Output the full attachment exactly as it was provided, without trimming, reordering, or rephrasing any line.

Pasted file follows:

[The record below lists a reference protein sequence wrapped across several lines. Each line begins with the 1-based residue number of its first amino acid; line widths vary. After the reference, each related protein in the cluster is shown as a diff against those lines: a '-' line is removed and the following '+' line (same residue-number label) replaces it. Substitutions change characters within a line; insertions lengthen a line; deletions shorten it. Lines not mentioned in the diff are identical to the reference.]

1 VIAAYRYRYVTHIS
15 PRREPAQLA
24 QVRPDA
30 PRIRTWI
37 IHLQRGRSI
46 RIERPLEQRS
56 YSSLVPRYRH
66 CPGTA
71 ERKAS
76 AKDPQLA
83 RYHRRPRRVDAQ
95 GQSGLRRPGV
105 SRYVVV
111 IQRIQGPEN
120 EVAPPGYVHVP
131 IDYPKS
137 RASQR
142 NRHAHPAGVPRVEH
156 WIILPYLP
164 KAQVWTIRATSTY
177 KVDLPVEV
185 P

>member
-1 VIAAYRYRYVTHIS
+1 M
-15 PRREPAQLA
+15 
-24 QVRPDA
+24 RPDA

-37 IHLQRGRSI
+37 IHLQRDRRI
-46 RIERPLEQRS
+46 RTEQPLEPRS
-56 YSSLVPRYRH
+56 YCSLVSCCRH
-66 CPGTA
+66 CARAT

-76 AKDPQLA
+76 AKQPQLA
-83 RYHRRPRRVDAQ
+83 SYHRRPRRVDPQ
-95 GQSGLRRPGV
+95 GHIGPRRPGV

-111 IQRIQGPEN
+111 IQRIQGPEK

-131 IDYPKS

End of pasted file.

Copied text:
[The record below lists a reference protein sequence wrapped across several lines. Each line begins with the 1-based residue number of its first amino acid; line widths vary. After the reference, each related protein in the cluster is shown as a diff against those lines: a '-' line is removed and the following '+' line (same residue-number label) replaces it. Substitutions change characters within a line; insertions lengthen a line; deletions shorten it. Lines not mentioned in the diff are identical to the reference.]

1 VIAAYRYRYVTHIS
15 PRREPAQLA
24 QVRPDA
30 PRIRTWI
37 IHLQRGRSI
46 RIERPLEQRS
56 YSSLVPRYRH
66 CPGTA
71 ERKAS
76 AKDPQLA
83 RYHRRPRRVDAQ
95 GQSGLRRPGV
105 SRYVVV
111 IQRIQGPEN
120 EVAPPGYVHVP
131 IDYPKS
137 RASQR
142 NRHAHPAGVPRVEH
156 WIILPYLP
164 KAQVWTIRATSTY
177 KVDLPVEV
185 P

>member
-1 VIAAYRYRYVTHIS
+1 M
-15 PRREPAQLA
+15 
-24 QVRPDA
+24 RPDA

-37 IHLQRGRSI
+37 IHLQRDRRI
-46 RIERPLEQRS
+46 RTEQPLEPRS
-56 YSSLVPRYRH
+56 YCSLVSCCRH
-66 CPGTA
+66 CARAT

-76 AKDPQLA
+76 AKQPQLA
-83 RYHRRPRRVDAQ
+83 SYHRRPRRVDPQ
-95 GQSGLRRPGV
+95 GHIGPRRPGV

-111 IQRIQGPEN
+111 IQRIQGPEK

-131 IDYPKS